This week on radio, TV and web we’ve been examining stroke - one of the leading causes of death and disability in America. In today’s installment, health reporter Anne Glausser tells us about two experimental therapies that could lessen the damage of stoke.
Imagine a drug that acts like a fire engine--it follows the smoke signals, goes straight to the problem, puts out the fire, and then packs up and leaves.
That's how a potentially game-changing new stem cell therapy for stroke works. In animals. The company that's developing it--Athersys--is located right here in Northeast Ohio, and this summer it got the green light from the FDA to start human clinical trials.
VAN BOKKELEN: These cells can actually provide some pretty serious help, when it's needed, and shift things in the right direction, and we're anxious to demonstrate that clinically.
Dr. Gil Van Bokkelen is chairman and CEO of Athersys. He says that their therapy--using stem cells taken from the bone marrow of healthy, consenting adults--is, a "living drug," because it reacts dynamically in the body, helping protect and repair brain cells and blood vessels.
During a stroke--when blood supply to part of the brain is severely reduced--the body launches an arsenal of defenses that can actually do more damage than good. This stem cell therapy, at least in animals, seems to calm down this over-protective response, setting the stage for revival of dying brain cells.
VAN BOKKELEN: It's not magic I can assure you of that.
Again, Athersys CEO Van Bokkelen:
VAN BOKKELEN: We think we've found a creative way to harness an important element of the body's natural healing process so that we can essentially shift the balance more toward healing and less toward the inflammatory defense mechanism response you'd typically see.
This cell therapy would not replace conventional stroke care--that aims to restore healthy blood flow to the brain--but it could have profound impact on the severity of brain damage and disability.
That's because, after a stroke, there's often a lot of savable brain tissue--these are stressed out neurons that will eventually die unless they get a leg up. Van Bokkelen:
VAN BOKKELEN: So it's not that the tissue dies right away, in fact we know a lot of it doesn't die right away--some of it does--but a lot of that tissue is sitting there waiting for help .
That help could come in the form of stem cells, which might coax brain cells back from the brink of death.
STEINBERG: -Well in my opinion, they're extremely promising but we have to avoid the hype that accompanies any kind of stem cell therapy these days.
Dr. Gary Steinberg is a neurologist at Stanford University who researches stem cells and stroke. He's unaffiliated with Athersys, and calls their approach "useful" but cautions that we don't yet know what will work best for the disease.
And a final assessment is years away. If their clinical trial goes well, Athersys says it would likely be five to ten years after that before we see stem cell therapy as a mainstream stroke treatment.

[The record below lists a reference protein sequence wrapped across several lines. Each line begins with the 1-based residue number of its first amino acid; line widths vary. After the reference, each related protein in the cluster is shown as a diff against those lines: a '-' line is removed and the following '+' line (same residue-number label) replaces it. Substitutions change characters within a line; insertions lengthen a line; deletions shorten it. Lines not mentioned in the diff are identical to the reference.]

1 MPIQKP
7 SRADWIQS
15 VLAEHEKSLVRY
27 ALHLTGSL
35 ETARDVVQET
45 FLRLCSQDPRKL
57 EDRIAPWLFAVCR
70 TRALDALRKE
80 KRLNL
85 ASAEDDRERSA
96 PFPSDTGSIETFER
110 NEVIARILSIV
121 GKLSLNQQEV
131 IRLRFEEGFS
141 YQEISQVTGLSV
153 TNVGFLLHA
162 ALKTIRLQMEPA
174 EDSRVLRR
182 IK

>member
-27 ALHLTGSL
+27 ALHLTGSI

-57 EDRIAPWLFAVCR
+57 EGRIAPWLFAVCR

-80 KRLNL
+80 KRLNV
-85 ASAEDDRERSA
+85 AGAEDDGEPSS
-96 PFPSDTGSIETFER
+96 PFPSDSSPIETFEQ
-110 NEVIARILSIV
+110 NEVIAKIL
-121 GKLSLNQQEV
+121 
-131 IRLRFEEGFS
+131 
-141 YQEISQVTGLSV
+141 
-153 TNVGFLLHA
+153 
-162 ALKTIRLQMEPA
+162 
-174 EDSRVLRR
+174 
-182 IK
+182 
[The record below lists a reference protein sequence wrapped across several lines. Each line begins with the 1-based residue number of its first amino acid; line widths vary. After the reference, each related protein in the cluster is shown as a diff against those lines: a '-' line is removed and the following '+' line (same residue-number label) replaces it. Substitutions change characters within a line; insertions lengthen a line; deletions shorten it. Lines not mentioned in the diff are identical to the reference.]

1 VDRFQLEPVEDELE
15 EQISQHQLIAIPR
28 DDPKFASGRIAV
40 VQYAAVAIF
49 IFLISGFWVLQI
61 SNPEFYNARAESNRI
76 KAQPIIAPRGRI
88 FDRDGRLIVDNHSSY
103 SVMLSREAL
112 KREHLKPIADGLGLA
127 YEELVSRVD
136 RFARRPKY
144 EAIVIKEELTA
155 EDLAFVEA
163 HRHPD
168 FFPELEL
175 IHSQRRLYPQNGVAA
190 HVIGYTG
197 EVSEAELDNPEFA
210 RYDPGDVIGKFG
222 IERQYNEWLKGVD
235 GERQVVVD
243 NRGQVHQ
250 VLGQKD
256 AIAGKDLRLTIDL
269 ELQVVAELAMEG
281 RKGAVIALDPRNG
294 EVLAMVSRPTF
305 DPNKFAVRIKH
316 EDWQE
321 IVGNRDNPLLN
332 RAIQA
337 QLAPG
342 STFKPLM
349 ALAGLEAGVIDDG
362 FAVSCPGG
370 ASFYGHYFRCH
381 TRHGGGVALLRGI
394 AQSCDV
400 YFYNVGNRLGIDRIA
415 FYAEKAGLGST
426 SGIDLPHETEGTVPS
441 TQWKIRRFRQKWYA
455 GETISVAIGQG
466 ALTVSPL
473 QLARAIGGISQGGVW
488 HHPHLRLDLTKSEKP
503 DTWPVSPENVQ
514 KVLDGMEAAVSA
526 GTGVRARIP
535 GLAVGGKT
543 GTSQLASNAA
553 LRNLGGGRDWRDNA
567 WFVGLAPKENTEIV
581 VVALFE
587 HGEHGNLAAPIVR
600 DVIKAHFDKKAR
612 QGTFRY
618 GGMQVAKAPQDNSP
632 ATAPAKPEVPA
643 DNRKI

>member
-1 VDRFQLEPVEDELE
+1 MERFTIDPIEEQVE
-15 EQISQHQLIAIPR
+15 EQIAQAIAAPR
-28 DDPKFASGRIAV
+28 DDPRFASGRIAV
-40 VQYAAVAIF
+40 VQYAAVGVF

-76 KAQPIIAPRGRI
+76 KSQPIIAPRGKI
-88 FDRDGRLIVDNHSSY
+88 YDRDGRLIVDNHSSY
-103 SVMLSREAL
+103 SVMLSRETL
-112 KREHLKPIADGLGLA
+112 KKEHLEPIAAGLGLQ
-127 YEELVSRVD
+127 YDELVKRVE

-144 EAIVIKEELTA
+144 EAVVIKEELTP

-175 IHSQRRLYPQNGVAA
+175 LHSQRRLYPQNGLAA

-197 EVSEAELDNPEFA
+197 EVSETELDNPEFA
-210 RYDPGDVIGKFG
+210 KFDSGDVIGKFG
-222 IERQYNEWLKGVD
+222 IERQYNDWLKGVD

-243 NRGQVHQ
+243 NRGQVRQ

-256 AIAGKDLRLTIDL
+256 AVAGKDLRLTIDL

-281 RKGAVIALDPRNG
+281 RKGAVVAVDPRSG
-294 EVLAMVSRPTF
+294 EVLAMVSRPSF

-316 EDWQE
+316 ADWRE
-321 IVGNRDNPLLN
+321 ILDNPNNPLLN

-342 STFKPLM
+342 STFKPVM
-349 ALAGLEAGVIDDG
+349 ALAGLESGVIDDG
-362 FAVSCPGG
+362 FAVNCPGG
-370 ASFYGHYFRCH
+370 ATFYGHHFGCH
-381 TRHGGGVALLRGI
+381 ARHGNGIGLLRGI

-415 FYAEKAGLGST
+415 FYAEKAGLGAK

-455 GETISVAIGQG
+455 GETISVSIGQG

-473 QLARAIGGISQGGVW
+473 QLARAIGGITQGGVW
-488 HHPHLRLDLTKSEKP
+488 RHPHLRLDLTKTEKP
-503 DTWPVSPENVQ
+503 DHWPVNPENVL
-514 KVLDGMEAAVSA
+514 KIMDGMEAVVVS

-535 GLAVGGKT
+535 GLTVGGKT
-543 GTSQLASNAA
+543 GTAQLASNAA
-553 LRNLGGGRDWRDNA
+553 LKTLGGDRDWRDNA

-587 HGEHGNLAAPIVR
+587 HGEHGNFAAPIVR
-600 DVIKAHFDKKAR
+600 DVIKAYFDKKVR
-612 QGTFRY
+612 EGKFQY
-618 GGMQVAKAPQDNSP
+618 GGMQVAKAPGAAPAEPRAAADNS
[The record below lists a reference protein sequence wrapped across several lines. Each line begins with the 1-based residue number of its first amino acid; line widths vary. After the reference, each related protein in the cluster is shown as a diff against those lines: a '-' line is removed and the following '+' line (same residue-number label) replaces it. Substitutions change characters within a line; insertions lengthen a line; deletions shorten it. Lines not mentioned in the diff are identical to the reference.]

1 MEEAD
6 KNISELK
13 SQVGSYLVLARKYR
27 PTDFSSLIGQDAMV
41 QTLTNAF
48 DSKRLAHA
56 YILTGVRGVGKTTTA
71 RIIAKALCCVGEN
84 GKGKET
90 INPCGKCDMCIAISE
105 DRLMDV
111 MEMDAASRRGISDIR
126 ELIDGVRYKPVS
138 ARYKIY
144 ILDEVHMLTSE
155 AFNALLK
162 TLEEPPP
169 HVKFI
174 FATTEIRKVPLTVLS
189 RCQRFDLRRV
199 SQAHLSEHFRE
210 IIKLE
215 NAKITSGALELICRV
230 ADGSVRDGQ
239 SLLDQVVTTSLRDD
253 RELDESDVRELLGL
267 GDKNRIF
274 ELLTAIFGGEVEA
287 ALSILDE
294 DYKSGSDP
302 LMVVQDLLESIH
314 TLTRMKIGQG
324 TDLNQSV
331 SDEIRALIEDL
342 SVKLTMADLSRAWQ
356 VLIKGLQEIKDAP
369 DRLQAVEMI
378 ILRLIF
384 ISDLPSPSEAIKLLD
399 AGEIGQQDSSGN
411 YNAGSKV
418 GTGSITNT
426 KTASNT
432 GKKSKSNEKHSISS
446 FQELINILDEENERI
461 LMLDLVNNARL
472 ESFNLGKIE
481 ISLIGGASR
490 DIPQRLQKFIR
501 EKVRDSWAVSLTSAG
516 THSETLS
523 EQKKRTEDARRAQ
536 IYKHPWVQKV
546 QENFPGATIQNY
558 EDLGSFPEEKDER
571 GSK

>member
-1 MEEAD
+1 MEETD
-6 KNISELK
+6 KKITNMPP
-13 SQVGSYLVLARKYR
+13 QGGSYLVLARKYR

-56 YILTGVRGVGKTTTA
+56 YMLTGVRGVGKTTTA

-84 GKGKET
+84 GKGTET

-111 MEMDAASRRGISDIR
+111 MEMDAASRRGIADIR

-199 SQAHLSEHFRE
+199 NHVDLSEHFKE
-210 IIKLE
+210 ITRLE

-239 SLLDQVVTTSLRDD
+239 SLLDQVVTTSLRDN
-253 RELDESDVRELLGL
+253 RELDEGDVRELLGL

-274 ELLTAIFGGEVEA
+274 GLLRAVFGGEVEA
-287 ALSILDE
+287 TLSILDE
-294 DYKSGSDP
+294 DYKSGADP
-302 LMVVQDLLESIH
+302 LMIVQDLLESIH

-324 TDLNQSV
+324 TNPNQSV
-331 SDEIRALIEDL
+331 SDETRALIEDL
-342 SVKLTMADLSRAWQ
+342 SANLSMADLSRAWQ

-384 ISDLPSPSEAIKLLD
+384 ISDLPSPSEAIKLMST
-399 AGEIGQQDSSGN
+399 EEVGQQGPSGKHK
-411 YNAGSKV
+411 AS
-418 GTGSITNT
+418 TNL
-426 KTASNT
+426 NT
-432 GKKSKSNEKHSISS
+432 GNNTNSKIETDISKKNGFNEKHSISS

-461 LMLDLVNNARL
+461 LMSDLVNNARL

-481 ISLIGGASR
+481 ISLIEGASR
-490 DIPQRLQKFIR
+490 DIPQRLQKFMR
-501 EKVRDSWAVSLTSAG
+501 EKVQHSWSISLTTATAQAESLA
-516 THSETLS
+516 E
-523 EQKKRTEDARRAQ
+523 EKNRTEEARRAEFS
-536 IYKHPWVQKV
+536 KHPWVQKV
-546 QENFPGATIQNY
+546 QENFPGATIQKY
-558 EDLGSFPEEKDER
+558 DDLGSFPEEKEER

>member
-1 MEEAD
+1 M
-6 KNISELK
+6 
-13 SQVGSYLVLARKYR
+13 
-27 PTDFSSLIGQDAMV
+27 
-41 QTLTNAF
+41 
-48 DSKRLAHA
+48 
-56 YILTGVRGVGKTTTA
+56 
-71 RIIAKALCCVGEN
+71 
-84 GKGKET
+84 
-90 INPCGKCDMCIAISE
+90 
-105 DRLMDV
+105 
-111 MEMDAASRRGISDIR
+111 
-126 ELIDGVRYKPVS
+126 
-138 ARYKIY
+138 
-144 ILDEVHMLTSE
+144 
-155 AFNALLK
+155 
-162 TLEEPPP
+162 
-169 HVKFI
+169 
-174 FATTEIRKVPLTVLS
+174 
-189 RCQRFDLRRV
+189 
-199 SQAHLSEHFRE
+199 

Another hot area of research in stroke care is, well, cold. Very cold. Frigid even.
Doctors are experimenting with use of controlled hypothermia, to reduce brain damage during a stroke.
Hypothermia is a condition where your body temperature drops dramatically--and it can be quite dangerous if you're on, say, a mountain top in a snowstorm with no help nearby. Your organs will shut down, and if you don't warm up, you'll die.
But hypothermia, when used in a hospital setting with careful monitoring of your vitals, can actually be a boon for your brain.
Dr. Susana Bowling, director of the Summa Stroke Center in Akron Ohio, says hypothermia is critical for one thing:
BOWLING: To buy time. So if a neuron is cooled down, instead of dying in five minutes it might be able to survive a little longer.
When the body is cold, it is less needy, so brain cells can survive on less oxygen, which gives doctors more time to fix the problem and possibly save the surrounding tissue.
Summa developed a set of hospital-specific protocols for using hypothermia on stroke patients.
MARTIN: This is our stroke box.
(sounds of opening the box and pulling out contents)
Dr. Brad Martin, chief of critical care medicine at Summa Health System, shows me around.
MARTIN: And it has just a guide to contents, probes, cooling blankets, notecards for the nurses on the procedures. So it's set and ready to go whenever we have a patient.
Other hospitals harness hypothermia in similar ways: locally, University Hospitals uses it, and MetroHealth's developing protocols for future use.
Dr. Robert Ferguson, a neuroradiologist at Metro, says that hypothermia might just be the next big thing for stroke care--a groundbreaking new tool--and he plans on releasing a proprietary method for utilizing it in a couple years.
Still, like stem cell stroke therapy, hypothermia stroke care is experimental at this stage. These are examples of the breadth of approaches being pursued and progress being made to harness stroke’s debilitating brain damage.